President Gerald Ford said: “A government big enough to give you everything you want is a government big enough to take from you everything you have.”
The general elections in Saint Lucia included political promises every bit as illusory as Donald Trump’s slogans, which has renewed concerns to do something about campaign finance reform, massive bribery and political kickback schemes.
This is focused on capital and conflict from major economic players, local and international corporations, regional and foreign challengers’ lavish display of resources that exploit the vulnerable poor and unemployed, albeit making use of huge government concession and subsidies, yet adverse to the labour code, decency and the basic human rights of the workforce.
A new regulatory framework, far-reaching reform and oversight are vital to challenge the reigning code of silence and to derail fraud, corruption and/or misuse of public funds.
It is helpful to understand that fear and hypocrisy has produced chaos and operated to silence voices and institutions, sending a very strong signal that it is all about us – from one interest group to another – from one influential, powerful and affluent group to another.
This does not show respect for people’s right to choose.
Campaign finance reform translates into sharing a higher value of social and civil engagement in making informed decisions on key social, economic and political issues.
Moreover, if campaign finance reform were in place, transparency would eradicate certain perceptions, make clear positions and meet set standards.
Without such guidelines, political parties are beholden to corporate and special interests groups by apparently peddling their policy for the removal of VAT and replacing it with “creative” means akin to a sales tax, and currying favour for the removal of personal property tax for a period of three years, including the proposal for a new trade status quo.
With this in mind, it should come as no surprise when a donor unilaterally perceives that a contribution of EC$100,000 is adequate to secure a spouse’s future in the hierarchy of the public service, whilst another has emphasised the importance of clarity in judicial matters to justify loyalty and support on important issues.
Consequently, it is undeniable why Saint Lucia finds itself at the misfortune of the so-called Leahy Law.
On the economic level, there is immense worry over the new government’s weakness in every way possible to apply fiscal policy to achieve inclusive growth in an economy that, above all, has become lopsided, suffering from high unemployment, declining wages and blatant fraud and corruption.
The importance of this is enormous in a world where ignorance is not a virtue, and campaign financiers and contributors seldom skip a beat in expecting some sort of quid pro quo.
The question seems frightening: on election day, was the country sold, and to whom.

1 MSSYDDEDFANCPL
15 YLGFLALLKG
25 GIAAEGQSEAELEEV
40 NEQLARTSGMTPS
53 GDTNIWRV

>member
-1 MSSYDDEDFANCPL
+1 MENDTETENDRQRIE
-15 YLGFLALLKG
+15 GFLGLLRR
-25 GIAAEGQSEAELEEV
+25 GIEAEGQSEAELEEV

However, it is not surprising that the political and economic heavyweights are crafting camouflaged agendas and projects with offshore conglomerates and local subsidiaries betting on the outcome of the RSM controversy.
Besides this is the avariciousness to share in the spoils of macro distribution, and infrastructure projects and, at the core, a shiny repackaging of the citizenship by investment programme.
Saint Lucia’s general election is a case study of the exchange of votes for expense reimbursement, cash in tee shirts, mortgage payments, the promise of government jobs and turning a blind eye to bureaucratic irregularities and even fraud.
The distribution chain of government in deciding who gets what, when and how is at the heart of factional internal strife that has gutted law and order, the economy and created loopholes deeply unresponsive to limiting, closing and fighting entrenched sleaze.
With this level of disintegration it is often felt that politicians have failed to deliver on the principles of fairness, equality and justice, choosing to pursue self interest often stained with judicial scrutiny and in the process misrepresenting the country.
Such practices are particularly profound in an environment burdened by a broken judicial system in which independence has for a long time been questionable.
Compounding this is the problematic policy of trickledown economics. This is not re-assuring in a mono economy where politics and the economy are inter-related and the deterrent, certainty of apprehension and severity of punishment for white collar crime, is limited.
In fact, with this in mind, it is not so much a mystery why there is no consensus for a new legal and regulatory framework for reform and oversight.
In the meantime, the new cabinet of ill-defined intentions has the sure capacity to continue the national tradition of mediocrity with democratic naughtiness.